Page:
To Code or Not to Code?
The former would certainly seem to be the answer with many of Irelands tech multinationals clamouring for code literate graduates, and bemoaning the dearth of same. Also it would seem the Department of Education and Skills are listening, with the inclusion of a new short course in programming and coding as part of their proposed (and controversial) overhaul of the Junior Certificate cycle. I read with interest a news story recently regarding the development of a new coding textbook for Second-level students.
Whilst much of the talk is primarily around second-level students learning to code, I think it’s essential that by time children join the second-level system they should already have a good foundation in the fundamentals of computer programming. Historically some primary school’s have had some great exponents of programming and for many pupils of the 80s and 90s the image of a pixelated (and often belligerent!) turtle traversing a CRT screen armed with lines and lines of Logo code was a weekly pursuit. Whilst logo it still alive and well today the world of educational coding has developed and evolved hugely into a much more user-friendly, accessible and relevant problem-solving and collaborative activity for primary children. The purpose of this post is to suggest three possible resources for interested teachers new to the area…
Code.org: Originally developed Stateside but now with a UK portal (uk.code.org),Code.org is a project backed by such business heavyweights as Mark Zuckerberg, Bill Gates and Richard Branson (to name but a few) designed to teach young people how to code, by providing access to easy to follow video based tutorials introducing students to the basics of several computer languages, using drag and drop programming in a game-like environments.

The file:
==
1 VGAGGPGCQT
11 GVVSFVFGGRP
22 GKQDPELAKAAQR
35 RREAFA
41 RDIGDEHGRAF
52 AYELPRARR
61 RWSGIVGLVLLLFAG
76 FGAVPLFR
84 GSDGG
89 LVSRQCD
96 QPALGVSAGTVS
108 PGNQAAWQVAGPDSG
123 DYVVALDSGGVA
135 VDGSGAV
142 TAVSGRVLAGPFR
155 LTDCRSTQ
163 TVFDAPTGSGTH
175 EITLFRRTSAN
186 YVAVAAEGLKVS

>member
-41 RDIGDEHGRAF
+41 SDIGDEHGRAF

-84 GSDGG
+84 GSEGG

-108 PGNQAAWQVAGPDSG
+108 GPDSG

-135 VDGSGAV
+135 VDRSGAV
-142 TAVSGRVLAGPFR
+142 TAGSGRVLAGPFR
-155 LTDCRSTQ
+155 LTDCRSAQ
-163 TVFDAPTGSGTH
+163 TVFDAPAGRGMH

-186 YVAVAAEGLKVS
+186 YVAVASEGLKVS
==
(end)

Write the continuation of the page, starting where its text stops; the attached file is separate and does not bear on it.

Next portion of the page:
The creators of code.org believe every student in every school should have the opportunity to learn computer programming.and that computer science should be part of the core curriculum in education,
Scratch: Very much thought of as the successor to the aforementioned Logo, Scratch from MIT is a free visual drag and drop programming tool specifically designed for education. With Scratch, you can program your own interactive stories, games, and animations and then share your creations with others online. The creators of Scratch maintain it helps young people learn to think creatively, reason systematically, and work collaboratively. ..more
Code Club is a worldwide network of nearly 2500 coding clubs for children designed give every child the chance to learn to code by providing project materials and support. Code Club provides a new set of projects every school term. Currently terms 1 & 2 use Scratch to teach the basics of programming, while term 3 looks at the basics of web design using HTML and CSS. The next term will teach Python and so on… To support teachers and volunteers Code Club provides detailed notes and support materials for every project.
In addition many of the projects are suitable for use on low cost, credit-card sized Raspberry Pi. The PI was designed by Eben Upton and his colleagues at Cambridge University in 2006 as a counter to their growing concern about continuous decline in the numbers of young people interested and learning to programme. This bare-bones pc can costs less than 40 euros but yet It capable of doing everything a desktop computer can do, from browsing the internet and playing high-definition video, to making spread sheets, word-processing, and playing games. Personally these devices I think have huge potential and our school is in the process of acquiring a number to try out with some pupils next school year so I promise to keep those interested posted on progress through this blog. In the meantime check out some of the resources above and of course www.raspberrypi.org for more.